A Workaround For Tiny Smartwatch Screens And Fat Fingers

Carnegie Mellon scientists have developed an interface that works through twists and tilts as well as clicks.

What's the Latest Development?


Presented at this month's ACM CHI Conference on Human Factors in Computing Systems was a prototype of a smartwatch that worked by tilting, twisting, and clicking the screen body instead of tapping or sliding atop its face. In a video created for the device, the team of Carnegie Mellon developers demonstrated several sample applications, including a music application that can scroll through songs, select a song, and change the volume, all through actions that don't require the user to touch the screen.

What's the Big Idea?

Currently, smartwatch technology requires small screens and mostly finger-based interaction, which makes them challenging to use for more than a few people. According to team member and Carnegie Mellon assistant professor Chris Harrison, they sought to avoid that cramped feeling when building the prototype. The result is definitely bigger than the typical smartwatch, which could bring with it other problems, such as battery strain. However, Harrison hints that the team's next project might involve an interface that doesn't require touching the smartwatch at all.

Photo Credit: Chris Harrison

Read it at MIT Technology Review

'Upstreamism': Your zip code affects your health as much as genetics

Upstreamism advocate Rishi Manchanda calls us to understand health not as a "personal responsibility" but a "common good."

Sponsored by Northwell Health
  • Upstreamism tasks health care professionals to combat unhealthy social and cultural influences that exist outside — or upstream — of medical facilities.
  • Patients from low-income neighborhoods are most at risk of negative health impacts.
  • Thankfully, health care professionals are not alone. Upstreamism is increasingly part of our cultural consciousness.
Keep reading Show less

Meet the Bajau sea nomads — they can reportedly hold their breath for 13 minutes

The Bajau people's nomadic lifestyle has given them remarkable adaptions, enabling them to stay underwater for unbelievable periods of time. Their lifestyle, however, is quickly disappearing.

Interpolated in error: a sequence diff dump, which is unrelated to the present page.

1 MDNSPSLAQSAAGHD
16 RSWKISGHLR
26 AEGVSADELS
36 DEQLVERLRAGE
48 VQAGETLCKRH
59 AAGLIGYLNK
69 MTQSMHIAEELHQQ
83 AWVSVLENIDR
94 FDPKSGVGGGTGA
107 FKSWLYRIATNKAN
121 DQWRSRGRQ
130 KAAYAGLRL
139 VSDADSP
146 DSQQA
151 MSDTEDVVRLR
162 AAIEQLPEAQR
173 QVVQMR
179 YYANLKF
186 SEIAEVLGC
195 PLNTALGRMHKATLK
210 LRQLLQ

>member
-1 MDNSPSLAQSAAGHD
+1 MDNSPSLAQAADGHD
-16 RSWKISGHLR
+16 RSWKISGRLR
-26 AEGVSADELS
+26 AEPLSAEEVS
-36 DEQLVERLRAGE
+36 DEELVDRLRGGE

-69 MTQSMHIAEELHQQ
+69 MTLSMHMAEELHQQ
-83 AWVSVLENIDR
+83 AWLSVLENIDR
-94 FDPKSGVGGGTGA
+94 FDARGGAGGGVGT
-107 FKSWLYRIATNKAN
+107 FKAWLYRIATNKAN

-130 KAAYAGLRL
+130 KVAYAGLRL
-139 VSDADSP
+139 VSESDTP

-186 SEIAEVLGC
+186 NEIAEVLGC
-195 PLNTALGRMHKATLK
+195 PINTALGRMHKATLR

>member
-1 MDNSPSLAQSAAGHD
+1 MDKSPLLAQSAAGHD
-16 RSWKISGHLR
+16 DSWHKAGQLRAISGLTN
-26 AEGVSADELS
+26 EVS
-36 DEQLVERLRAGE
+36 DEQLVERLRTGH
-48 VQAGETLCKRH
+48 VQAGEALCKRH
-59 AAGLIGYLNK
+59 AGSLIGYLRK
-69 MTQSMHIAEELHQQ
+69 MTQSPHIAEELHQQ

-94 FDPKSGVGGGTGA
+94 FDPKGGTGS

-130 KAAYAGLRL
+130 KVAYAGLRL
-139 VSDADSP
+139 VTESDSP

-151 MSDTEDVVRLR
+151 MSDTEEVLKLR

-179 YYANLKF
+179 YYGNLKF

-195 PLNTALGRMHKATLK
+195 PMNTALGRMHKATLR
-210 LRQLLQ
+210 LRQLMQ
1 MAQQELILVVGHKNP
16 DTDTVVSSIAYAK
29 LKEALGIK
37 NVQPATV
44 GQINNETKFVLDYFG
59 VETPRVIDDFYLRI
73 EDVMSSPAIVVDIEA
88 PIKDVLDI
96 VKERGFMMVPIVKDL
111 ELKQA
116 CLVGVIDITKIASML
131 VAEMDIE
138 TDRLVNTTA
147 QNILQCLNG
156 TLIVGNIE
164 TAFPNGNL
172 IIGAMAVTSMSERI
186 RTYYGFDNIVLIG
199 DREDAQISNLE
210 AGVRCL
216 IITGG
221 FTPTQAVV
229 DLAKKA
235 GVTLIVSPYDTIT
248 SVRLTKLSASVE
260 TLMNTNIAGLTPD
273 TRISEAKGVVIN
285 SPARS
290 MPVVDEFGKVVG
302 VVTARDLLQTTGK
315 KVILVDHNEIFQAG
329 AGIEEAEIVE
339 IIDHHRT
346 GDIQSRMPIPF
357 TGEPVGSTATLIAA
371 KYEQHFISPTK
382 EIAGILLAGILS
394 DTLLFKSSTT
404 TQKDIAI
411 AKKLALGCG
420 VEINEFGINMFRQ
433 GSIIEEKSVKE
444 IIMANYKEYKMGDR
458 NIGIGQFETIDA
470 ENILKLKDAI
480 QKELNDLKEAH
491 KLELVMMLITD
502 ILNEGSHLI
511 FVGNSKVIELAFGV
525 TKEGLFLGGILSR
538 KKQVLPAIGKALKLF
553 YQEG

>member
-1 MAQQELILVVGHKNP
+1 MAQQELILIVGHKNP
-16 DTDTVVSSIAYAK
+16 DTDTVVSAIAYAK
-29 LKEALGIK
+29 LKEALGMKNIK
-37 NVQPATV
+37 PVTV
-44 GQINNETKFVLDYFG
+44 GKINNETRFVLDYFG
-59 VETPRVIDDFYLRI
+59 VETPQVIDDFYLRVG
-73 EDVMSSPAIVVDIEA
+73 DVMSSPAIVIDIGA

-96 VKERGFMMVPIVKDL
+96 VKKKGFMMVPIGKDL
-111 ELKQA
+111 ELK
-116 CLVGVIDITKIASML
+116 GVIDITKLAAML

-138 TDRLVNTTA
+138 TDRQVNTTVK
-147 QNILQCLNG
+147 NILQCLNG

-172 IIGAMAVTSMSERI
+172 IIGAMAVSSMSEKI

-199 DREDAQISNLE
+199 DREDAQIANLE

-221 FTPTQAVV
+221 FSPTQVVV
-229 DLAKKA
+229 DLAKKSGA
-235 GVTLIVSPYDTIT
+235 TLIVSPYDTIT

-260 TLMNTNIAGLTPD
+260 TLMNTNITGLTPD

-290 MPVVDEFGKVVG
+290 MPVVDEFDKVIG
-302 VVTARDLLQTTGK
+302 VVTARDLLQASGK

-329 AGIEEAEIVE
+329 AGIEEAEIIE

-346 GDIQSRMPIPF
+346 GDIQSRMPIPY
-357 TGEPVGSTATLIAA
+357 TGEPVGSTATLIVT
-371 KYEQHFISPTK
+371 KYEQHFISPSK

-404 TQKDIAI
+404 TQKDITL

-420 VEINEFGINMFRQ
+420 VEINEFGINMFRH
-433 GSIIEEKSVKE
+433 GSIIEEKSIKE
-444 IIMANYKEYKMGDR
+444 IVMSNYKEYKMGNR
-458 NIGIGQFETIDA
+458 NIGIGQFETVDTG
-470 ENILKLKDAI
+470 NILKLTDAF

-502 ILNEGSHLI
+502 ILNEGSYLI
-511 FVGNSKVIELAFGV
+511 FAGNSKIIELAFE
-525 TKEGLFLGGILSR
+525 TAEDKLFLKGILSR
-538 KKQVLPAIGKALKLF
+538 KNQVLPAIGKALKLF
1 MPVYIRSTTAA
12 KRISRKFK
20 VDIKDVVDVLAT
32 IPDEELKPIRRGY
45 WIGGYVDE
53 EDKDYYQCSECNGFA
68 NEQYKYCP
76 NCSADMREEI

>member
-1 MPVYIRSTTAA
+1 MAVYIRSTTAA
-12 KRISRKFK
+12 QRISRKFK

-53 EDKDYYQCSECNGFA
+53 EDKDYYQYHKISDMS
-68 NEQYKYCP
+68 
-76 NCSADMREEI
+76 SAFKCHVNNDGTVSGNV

Wikimedia Commons
Culture & Religion
  • The Bajau people travel in small flotillas throughout the Phillipines, Malaysia, and Indonesia, hunting fish underwater for food.
  • Over the years, practicing this lifestyle has given the Bajau unique adaptations to swimming underwater. Many find it straightforward to dive up to 13 minutes 200 feet below the surface of the ocean.
  • Unfortunately, many disparate factors are erasing the traditional Bajau way of life.
Keep reading Show less

Golden blood: The rarest blood in the world

We explore the history of blood types and how they are classified to find out what makes the Rh-null type important to science and dangerous for those who live with it.

Abid Katib/Getty Images
Surprising Science
  • Fewer than 50 people worldwide have 'golden blood' — or Rh-null.
  • Blood is considered Rh-null if it lacks all of the 61 possible antigens in the Rh system.
  • It's also very dangerous to live with this blood type, as so few people have it.
Keep reading Show less

Scientists create a "lifelike" material that has metabolism and can self-reproduce

An innovation may lead to lifelike evolving machines.

Shogo Hamada/Cornell University
Surprising Science
  • Scientists at Cornell University devise a material with 3 key traits of life.
  • The goal for the researchers is not to create life but lifelike machines.
  • The researchers were able to program metabolism into the material's DNA.
Keep reading Show less